He will be in the audience Saturday when Gordon Turk will debut the organ’s new additions.
     Turk will also offer a July 4 recital (“Storms &Thunder, Stripes & Pipes”) and will play at a July 5 Summer Stars performance with the Philos Polished Brass Ensemble. And featuring, of course, the Auditorium organ.

One of the new 16-foot open wood pipes under construction earlier this year in Ohio

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Photo by Mary Walton

Blogfinger correspondent and editor Mary Walton’s father, Joseph Vogel, was stationed at Pearl Harbor on December 7, 1941, when the Japanese attacked. A year ago she described how her parents were awakened in Navy housing at dawn by the sound of Japanese bombers. (Mary was less than three weeks old at the time.) When her father reported to the base, the quartermaster was handing out World War I Springfield bolt-action rifles. There was no ammunition.

Today she tells what happened next.

By Mary Walton

By the second wave of Japanese bombers, my father had his rifle, and ammunition had arrived. The sailors shot at the low-flying aircraft, “not really expecting to hit anything, but who knows, you know?” Some fired .45 caliber pistols. The sky was thick with smoke and ammunition. The Japanese kept coming. “They would dive down through that shellfire. You wouldn’t see how the hell they could ever survive long enough to even drop the bomb, but they would.” My father was at a pier when a launch pulled up with a half dozen burn victims. The boat pilot reported, “Well, the whole goddamn battle line is on the bottom.” He was referring to the eight U.S. battleships either sunk or damaged.

When his superiors discovered my father was a diver, they sent him with a rescue team to the USS Oklahoma, a storied battleship now bottom up in the mud, its inside hatches buried. He could hear the desperate banging and thumping of men trapped inside. The rescuers were helpless. “How the hell are you ever going to get through that deep, deep, deep mud and get inside the ship? There was just absolutely no way you could do it.” Rescue workers cut holes in the hull of the ship above the water; 32 men threaded their way to safety.

Later, my father was assigned to salvage ammunition from another sunken battleship, the Utah. “That was a hell of a job because there were bodies in there, and you would bump into them, and also it was pitch, pitch black, and there was fuel oil, big gummy black fuel oil.” They dove in shallow-water gear that looked like a gas mask with a line to the surface. My father was deep in the ship when someone accidentally cut off his air supply. He found an air pocket, filled his lungs with “a stinking breath of fuel-oil air” and made it to the surface.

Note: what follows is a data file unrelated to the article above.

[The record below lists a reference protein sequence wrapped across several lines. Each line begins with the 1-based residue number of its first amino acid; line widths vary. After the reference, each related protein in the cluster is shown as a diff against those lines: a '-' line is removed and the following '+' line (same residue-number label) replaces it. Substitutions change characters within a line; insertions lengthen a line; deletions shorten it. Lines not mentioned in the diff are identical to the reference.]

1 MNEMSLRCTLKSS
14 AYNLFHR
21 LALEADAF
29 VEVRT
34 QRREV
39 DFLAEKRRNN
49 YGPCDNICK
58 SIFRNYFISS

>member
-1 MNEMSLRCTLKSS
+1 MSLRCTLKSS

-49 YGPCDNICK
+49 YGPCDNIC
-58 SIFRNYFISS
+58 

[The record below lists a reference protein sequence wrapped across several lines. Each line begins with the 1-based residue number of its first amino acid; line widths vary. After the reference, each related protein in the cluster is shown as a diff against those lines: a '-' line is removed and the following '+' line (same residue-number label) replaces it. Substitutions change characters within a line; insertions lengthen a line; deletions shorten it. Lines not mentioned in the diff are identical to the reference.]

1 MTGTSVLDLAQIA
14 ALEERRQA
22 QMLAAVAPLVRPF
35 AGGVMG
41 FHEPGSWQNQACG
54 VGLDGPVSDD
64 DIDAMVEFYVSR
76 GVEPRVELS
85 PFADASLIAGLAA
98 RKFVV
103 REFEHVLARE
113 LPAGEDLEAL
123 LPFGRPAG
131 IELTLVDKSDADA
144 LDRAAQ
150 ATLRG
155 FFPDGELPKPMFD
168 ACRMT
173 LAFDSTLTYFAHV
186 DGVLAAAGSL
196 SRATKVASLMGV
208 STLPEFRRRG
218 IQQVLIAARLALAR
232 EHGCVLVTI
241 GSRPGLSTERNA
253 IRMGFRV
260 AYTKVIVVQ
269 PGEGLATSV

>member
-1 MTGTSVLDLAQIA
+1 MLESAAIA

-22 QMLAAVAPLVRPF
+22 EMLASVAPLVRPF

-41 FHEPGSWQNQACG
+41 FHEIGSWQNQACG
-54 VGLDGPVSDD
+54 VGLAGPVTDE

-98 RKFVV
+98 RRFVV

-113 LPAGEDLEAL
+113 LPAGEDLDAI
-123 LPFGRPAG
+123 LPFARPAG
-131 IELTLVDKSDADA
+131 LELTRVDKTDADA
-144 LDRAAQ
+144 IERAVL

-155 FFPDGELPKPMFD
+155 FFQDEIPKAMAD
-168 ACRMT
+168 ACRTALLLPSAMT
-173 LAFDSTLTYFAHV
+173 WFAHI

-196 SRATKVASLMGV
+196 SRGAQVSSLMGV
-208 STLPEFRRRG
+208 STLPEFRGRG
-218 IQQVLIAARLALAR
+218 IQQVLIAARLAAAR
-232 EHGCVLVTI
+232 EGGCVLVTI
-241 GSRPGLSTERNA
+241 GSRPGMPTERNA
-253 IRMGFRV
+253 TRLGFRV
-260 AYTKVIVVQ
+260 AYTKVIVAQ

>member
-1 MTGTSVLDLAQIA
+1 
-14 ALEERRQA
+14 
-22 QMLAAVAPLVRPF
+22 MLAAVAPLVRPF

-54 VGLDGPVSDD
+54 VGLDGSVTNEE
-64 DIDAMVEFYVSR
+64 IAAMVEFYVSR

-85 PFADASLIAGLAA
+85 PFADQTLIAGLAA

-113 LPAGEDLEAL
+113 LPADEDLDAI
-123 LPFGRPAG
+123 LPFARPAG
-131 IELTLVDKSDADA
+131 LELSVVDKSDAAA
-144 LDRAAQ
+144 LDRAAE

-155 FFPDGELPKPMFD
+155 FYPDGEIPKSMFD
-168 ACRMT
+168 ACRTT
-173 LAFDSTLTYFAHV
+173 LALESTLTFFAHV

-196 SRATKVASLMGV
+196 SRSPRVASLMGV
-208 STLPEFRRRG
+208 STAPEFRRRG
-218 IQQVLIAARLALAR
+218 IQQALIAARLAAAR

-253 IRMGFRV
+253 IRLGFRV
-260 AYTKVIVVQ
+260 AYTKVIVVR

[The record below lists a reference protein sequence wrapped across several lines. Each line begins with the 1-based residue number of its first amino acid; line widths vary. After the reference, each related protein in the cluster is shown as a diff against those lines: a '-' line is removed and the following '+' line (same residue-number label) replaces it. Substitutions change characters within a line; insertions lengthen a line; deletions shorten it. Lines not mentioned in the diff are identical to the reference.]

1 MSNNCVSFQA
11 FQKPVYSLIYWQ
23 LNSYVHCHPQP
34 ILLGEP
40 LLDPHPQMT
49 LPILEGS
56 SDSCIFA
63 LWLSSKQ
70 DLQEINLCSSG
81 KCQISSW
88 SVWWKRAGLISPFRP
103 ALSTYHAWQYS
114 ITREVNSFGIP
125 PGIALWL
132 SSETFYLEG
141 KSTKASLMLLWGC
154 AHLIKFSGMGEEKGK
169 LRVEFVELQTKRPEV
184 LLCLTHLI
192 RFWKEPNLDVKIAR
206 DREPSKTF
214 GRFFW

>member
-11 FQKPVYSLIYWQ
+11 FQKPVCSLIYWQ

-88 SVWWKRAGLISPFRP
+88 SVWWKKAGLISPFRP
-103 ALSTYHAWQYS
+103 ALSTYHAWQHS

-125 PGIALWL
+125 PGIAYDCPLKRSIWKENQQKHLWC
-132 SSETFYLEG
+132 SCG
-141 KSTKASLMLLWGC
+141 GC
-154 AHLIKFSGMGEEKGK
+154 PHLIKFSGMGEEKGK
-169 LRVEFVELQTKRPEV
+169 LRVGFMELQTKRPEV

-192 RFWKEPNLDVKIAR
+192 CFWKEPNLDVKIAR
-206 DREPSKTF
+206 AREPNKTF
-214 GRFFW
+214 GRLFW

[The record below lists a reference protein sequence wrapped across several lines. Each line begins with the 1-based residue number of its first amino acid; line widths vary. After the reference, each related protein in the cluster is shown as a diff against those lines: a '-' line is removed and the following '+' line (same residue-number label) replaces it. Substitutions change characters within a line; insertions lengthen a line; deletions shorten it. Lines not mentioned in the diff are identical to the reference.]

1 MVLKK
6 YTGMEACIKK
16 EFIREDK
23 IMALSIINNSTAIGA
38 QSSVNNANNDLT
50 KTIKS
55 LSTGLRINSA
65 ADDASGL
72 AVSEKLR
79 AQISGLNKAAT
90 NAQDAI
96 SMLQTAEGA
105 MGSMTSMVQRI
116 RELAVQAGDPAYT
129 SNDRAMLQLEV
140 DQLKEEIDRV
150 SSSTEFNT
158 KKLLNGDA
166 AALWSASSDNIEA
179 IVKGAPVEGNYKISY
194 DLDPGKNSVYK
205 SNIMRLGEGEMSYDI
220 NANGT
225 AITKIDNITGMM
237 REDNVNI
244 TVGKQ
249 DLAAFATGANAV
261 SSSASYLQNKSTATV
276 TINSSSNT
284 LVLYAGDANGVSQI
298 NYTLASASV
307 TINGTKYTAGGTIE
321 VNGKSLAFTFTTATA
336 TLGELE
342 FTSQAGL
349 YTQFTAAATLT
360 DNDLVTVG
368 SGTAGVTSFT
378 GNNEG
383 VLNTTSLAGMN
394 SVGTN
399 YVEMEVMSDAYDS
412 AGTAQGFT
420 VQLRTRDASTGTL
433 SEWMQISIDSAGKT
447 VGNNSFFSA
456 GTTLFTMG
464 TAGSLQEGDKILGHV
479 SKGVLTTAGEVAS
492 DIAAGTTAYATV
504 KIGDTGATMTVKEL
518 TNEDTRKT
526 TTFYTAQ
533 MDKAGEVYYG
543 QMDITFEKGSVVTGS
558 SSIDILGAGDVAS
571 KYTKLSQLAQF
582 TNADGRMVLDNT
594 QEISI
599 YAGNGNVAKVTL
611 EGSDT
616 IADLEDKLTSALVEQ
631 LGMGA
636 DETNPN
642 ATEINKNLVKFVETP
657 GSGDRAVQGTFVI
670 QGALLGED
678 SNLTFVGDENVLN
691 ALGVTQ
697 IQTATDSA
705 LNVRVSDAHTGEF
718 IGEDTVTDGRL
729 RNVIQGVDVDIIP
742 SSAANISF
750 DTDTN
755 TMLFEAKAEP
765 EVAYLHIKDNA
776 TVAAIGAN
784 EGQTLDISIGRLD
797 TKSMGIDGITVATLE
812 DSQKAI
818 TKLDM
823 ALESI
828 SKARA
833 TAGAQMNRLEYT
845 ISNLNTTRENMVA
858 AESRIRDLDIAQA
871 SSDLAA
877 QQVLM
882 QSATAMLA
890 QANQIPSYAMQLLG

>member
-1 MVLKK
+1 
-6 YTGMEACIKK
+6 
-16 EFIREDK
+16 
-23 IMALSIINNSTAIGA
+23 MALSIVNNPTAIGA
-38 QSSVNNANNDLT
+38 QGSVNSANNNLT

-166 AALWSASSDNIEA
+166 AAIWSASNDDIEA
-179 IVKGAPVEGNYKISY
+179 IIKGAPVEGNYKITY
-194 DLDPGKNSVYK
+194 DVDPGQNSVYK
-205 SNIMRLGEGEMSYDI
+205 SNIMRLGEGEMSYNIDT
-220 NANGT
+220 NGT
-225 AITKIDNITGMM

Experienced first-class divers would go down only in units that had telephones and eight minutes’ air supply. “All of us second-class divers were eager, ’cause we were dumb,” my father said. “We didn’t realize how dangerous it was.”

When a disabled Japanese midget sub was towed ashore on December 8, my father and two other sailors assembled a rig to remove its torpedo. He remembers another sailor looking down at the missile with contempt. The warhead was fastened with mismatched screws. “What a piece of junk,” he said.

For months afterward, the island feared further attacks or even invasion. Authorities issued gas masks. Barbed wire snarled Waikiki Beach. There were nightly blackouts. Alcohol was banned, then rationed. Said my father, “It was pretty generous rations, maybe like two or three fifths a week, and a case of beer a week. I’d never drunk two or three fifths a week in my life. But it felt like your patriotic duty. People drank like fish out there. All you could do was sit in your house, listen to the radio or listen to some music or talk and drink.”